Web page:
Clean Feed: Idle Wild, No Photograph Available, Singing to a Bee, The Other Side of This
Dennis Gonzalez Spirit Meridian
Dennis Gonzalez Boston Project
Will Holshouser Trio
Steve Adams / Ken Filiano
For years trumpeter Dennis Gonzalez was plying his trade in Dallas, teaching school and putting out records on his own tiny label. What is clear is that he has a very impressive list of friends and while he may play with them more than once individually, he never seems to play in the same configuration twice. On Idle Wild, his bandmates are Oliver Lake (alto), Ken Filiano (bass) and Michael T.A. Thompson (drums). The music is relatively straight ahead and trumpet-centric, featuring Gonzalez' clean tone contrasted with some of Lake's most unaffected playing, Thompson and Filiano churning on this set of first-rate jazz.
No Photograph Available captures Gonzalez' Boston Project live with Charlie Kohlhase on saxophones, the twin basses of Joe Morris and Nate McBride and Morris' student Croix Galipault on drums. Gonzalez opens the set with a long crisp trumpet solo, followed by Kohlhase who holds down the low end on baritone. Morris walks his bass, allowing players to come in and out, while McBride bows. When the pair switches roles, McBride puts some fuzz in his pizzicato tone, differentiating his attack from Morris'. While these cuts meander a bit more than they otherwise might, the melodies' implicit warmth are impossible to resist.
Singing to a Bee presents Will Holshouser's utterly unconventional accordion-led chamber trio, completed by Ron Horton (trumpet) and David Phillips (bass). At first the sound comes as a mild shock, but its good taste and musicality have a positive cumulative effect as the band touches on the sounds of Vienna, the Balkans, the French Riviera, the Louisiana Bayou and Elizabethan England. The group even swings "Far Away Home on the strength of Phillips' swaggering bass line and Horton's controlled trumpet solo. Occasionally a bit too clever for its own good, on the whole Holshouser proves that an education in music is a beautiful thing.
Steve Adams puts the "A in the ROVA saxophone quartet and is cited on allmusic.com as one of bassist Ken Filiano's earliest collaborators, which explains why the pair's affinity shines through The Other Side of This. One can assume that if Coltrane had made a duet record with Jimmy Garrison, there'd be as many sax/bass outings as there are sax/drum, but Adams and Filiano get the most from this underexplored genre. Adams is captivating on tenor, alto, sopranino, flute and bass flute, while Filiano is masterly with his fingers and the bow. When the bassist employs electronic effects, the result is the sound of underwater whalesong and Adams calls out on his horn with compelling urgency.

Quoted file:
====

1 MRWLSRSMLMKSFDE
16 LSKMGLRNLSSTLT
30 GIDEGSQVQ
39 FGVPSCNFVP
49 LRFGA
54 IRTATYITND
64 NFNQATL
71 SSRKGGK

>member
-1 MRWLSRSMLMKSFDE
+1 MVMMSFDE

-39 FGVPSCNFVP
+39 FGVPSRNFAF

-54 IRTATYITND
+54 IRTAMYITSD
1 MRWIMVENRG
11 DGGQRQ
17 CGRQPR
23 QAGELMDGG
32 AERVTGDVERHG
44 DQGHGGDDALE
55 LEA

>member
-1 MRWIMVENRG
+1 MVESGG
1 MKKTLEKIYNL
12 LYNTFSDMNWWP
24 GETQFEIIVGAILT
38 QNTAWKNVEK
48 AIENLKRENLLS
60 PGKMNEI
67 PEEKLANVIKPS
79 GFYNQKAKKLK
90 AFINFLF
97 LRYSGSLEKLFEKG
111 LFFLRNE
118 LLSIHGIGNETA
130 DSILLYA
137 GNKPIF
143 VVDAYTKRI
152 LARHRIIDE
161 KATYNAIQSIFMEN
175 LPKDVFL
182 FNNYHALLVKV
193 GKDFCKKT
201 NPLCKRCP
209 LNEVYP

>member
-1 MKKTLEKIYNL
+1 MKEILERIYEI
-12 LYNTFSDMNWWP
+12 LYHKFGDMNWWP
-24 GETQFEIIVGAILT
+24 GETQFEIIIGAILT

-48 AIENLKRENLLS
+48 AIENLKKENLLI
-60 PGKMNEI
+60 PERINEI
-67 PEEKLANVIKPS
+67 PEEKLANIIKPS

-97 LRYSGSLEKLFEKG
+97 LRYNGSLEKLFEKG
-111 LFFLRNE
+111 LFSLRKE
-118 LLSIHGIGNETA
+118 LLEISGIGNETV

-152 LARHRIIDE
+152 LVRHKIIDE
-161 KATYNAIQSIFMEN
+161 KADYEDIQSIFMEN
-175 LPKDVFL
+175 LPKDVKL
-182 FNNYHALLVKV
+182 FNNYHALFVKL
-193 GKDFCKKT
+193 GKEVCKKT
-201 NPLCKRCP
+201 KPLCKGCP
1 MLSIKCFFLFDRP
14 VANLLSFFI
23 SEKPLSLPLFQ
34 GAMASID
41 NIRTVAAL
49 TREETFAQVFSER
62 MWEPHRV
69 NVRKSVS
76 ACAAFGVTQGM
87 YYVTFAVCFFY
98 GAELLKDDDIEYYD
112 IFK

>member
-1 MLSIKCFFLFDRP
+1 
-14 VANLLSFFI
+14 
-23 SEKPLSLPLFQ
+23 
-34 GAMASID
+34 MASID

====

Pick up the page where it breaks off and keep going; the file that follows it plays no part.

Tracks and Personnel
Tracks: Elechi·Elegy for Malachi Favors; Bush Medicine; Dust; Idle Wild; Song; Document for Toshinoro Kondo
Personnel: Dennis Gonzalez: trumpet; Ken Filiano: bass; Michael T.A. Thompson: drums; Oliver Lake: alto sax
No Photograph Available
Tracks: Primate; Old Time Revival·Part I; The Matter At Hand; Hymn for Julius Hemphill; Constrictor [Old Time Revival·Part II]
Personnel: Charles Kohlhase: saxophones; Croix Galipault: drums; Dennis Gonzalez: trumpet; Joe Morris: bass; Nate McBride: bass
Singing to a Bee
Tracks: The North Star; Far Away Home; Brooklyn Research; Singing to a Bee; Fish Head Stomp; Nameless; Uma Bica; Grace in Mid-Fall; La Esperanza
Personnel: David Phillips: bass; Ron Horton: trumpet; Will Holshouser: accordion
The Other Side of This
Tracks: Exoid; Kleesh; Tinver; Rumon; Senfui; Yowns; Mauhn; Ingope; Yataph; Droove; Larmin; Ossue
Personnel: Steve Adams: reeds; Ken Filiano: bass